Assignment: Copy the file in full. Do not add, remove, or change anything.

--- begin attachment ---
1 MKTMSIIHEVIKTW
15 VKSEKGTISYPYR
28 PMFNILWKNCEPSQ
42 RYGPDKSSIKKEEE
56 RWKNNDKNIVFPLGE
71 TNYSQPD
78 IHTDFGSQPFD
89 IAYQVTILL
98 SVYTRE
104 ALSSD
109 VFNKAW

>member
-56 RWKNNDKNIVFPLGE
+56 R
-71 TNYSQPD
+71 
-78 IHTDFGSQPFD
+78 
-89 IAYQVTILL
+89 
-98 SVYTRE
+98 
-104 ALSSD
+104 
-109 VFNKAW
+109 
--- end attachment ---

1 MKTMSIIHEVIKTW
15 VKSEKGTISYPYR
28 PMFNILWKNCEPSQ
42 RYGPDKSSIKKEEE
56 RWKNNDKNIVFPLGE
71 TNYSQPD
78 IHTDFGSQPFD
89 IAYQVTILL
98 SVYTRE
104 ALSSD
109 VFNKAW

>member
-56 RWKNNDKNIVFPLGE
+56 R
-71 TNYSQPD
+71 
-78 IHTDFGSQPFD
+78 
-89 IAYQVTILL
+89 
-98 SVYTRE
+98 
-104 ALSSD
+104 
-109 VFNKAW
+109 